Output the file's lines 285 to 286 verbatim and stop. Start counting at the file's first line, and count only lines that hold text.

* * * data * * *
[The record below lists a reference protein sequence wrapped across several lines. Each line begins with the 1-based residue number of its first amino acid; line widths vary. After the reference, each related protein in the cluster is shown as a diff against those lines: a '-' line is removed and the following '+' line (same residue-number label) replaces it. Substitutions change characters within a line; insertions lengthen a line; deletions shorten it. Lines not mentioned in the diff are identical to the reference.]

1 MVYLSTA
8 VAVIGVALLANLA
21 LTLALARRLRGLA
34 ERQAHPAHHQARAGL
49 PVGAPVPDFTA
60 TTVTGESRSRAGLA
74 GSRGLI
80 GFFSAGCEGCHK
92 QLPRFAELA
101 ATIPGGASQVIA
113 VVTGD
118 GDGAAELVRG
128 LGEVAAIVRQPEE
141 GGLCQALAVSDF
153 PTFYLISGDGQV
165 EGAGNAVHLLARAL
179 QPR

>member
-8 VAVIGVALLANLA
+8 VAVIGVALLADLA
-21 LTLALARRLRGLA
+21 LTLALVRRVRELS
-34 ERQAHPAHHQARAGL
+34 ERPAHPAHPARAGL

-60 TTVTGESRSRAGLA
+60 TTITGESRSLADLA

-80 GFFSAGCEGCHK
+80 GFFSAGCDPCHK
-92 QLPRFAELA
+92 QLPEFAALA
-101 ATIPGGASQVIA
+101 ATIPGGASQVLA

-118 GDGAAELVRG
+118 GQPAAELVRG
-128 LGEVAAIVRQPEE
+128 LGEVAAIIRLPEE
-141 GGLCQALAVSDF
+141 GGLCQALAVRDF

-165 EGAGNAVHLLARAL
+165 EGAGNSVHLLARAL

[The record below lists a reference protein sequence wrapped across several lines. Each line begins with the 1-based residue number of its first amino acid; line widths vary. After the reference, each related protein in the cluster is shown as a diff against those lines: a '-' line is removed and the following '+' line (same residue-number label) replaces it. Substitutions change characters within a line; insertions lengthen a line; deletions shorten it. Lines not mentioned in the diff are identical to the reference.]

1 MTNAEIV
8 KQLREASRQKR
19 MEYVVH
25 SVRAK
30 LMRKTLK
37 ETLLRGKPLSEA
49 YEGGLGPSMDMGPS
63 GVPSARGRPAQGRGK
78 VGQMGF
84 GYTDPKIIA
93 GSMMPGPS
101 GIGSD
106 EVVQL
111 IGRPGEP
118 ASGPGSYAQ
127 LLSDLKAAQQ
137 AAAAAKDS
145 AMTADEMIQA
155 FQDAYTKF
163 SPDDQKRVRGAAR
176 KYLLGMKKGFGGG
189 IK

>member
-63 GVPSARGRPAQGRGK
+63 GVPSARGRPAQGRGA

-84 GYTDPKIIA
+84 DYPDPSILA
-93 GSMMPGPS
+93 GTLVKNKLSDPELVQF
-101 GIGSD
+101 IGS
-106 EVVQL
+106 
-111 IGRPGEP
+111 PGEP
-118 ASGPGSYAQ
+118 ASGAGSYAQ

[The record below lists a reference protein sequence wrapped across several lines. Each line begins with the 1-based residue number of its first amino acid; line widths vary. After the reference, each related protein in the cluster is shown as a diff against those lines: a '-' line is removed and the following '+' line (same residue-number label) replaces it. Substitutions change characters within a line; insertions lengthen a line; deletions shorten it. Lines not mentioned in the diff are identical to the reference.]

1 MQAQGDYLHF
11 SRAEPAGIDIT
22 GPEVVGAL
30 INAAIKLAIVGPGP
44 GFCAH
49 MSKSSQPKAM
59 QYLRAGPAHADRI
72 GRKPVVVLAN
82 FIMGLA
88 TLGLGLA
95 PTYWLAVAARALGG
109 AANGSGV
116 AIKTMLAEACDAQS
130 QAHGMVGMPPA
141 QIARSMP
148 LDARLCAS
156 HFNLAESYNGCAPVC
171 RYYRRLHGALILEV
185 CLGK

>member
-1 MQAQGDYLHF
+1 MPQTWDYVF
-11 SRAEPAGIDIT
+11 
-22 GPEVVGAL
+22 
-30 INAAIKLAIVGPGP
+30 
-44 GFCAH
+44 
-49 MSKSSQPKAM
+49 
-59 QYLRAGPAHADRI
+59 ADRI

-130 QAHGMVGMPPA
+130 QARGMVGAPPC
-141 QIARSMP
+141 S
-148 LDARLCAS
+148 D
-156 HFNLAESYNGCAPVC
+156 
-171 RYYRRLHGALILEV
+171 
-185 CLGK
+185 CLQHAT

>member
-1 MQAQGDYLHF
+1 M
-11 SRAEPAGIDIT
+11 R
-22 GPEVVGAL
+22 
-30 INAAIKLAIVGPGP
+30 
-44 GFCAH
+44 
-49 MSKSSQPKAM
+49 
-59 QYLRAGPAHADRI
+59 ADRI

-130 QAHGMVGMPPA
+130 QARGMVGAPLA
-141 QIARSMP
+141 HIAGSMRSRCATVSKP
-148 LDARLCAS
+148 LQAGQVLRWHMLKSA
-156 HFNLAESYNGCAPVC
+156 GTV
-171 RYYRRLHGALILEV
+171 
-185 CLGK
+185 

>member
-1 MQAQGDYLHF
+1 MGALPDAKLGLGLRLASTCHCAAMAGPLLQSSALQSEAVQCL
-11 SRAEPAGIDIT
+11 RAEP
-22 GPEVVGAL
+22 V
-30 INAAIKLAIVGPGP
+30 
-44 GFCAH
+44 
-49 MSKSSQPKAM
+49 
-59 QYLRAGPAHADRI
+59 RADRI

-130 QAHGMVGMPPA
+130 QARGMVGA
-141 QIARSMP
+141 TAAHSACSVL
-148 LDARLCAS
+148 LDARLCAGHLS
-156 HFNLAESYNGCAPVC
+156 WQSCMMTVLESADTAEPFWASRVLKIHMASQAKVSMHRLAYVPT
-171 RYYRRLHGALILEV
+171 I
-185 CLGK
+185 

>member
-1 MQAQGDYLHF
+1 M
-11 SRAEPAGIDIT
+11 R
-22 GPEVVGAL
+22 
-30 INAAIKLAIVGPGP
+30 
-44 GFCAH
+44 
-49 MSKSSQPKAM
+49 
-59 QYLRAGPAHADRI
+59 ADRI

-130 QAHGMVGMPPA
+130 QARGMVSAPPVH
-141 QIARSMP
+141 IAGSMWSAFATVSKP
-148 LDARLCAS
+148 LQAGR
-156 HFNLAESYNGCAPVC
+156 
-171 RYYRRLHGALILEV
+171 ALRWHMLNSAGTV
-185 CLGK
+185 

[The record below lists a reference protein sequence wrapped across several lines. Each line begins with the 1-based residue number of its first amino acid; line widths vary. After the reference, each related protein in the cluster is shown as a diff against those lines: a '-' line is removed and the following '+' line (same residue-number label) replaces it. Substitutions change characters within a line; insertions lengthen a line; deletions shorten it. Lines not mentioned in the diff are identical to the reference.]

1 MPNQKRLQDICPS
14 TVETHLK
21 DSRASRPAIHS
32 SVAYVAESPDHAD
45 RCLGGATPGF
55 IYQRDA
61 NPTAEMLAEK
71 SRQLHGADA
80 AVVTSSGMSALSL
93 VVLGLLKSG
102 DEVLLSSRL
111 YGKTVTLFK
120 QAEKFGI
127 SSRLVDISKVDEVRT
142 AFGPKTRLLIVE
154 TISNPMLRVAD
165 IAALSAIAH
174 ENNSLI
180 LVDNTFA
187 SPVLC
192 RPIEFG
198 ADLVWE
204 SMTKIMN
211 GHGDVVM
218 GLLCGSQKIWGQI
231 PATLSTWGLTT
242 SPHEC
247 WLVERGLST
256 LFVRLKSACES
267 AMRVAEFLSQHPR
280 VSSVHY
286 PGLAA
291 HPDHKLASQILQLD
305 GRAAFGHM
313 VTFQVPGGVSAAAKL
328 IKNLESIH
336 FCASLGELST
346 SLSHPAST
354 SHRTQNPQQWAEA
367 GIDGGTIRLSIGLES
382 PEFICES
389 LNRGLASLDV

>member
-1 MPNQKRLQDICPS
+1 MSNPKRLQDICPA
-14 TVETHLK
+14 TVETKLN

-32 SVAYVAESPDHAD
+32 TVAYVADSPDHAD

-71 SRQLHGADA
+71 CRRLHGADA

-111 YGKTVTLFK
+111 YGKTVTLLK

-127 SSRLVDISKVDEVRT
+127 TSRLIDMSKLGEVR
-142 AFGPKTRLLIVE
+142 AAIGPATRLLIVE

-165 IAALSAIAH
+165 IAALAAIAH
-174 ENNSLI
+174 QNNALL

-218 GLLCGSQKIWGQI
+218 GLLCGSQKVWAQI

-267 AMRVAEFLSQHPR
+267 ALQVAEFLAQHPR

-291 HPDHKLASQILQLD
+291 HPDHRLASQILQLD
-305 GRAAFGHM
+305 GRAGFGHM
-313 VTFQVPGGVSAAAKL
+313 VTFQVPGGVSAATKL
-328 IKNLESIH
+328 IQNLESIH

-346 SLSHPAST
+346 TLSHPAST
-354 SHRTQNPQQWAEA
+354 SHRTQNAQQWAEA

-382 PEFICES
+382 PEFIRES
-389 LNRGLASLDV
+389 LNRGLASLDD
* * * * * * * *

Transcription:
+354 SHRTQNAQQWAEA

-382 PEFICES